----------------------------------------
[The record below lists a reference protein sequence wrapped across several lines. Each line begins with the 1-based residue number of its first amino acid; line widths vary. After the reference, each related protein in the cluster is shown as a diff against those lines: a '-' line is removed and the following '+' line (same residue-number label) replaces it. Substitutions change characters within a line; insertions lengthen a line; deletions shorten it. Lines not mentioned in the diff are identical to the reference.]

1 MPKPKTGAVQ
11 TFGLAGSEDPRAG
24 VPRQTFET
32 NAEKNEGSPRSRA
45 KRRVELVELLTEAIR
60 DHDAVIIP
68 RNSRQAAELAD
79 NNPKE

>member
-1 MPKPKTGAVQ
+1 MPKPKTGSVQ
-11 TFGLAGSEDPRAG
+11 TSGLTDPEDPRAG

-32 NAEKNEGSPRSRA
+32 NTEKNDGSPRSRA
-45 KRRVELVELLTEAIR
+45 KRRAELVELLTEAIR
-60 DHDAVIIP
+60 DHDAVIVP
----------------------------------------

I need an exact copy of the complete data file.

[The record below lists a reference protein sequence wrapped across several lines. Each line begins with the 1-based residue number of its first amino acid; line widths vary. After the reference, each related protein in the cluster is shown as a diff against those lines: a '-' line is removed and the following '+' line (same residue-number label) replaces it. Substitutions change characters within a line; insertions lengthen a line; deletions shorten it. Lines not mentioned in the diff are identical to the reference.]

1 MPKPKTGAVQ
11 TFGLAGSEDPRAG
24 VPRQTFET
32 NAEKNEGSPRSRA
45 KRRVELVELLTEAIR
60 DHDAVIIP
68 RNSRQAAELAD
79 NNPKE

>member
-1 MPKPKTGAVQ
+1 MPKPKTGSVQ
-11 TFGLAGSEDPRAG
+11 TSGLTDPEDPRAG

-32 NAEKNEGSPRSRA
+32 NTEKNDGSPRSRA
-45 KRRVELVELLTEAIR
+45 KRRAELVELLTEAIR
-60 DHDAVIIP
+60 DHDAVIVP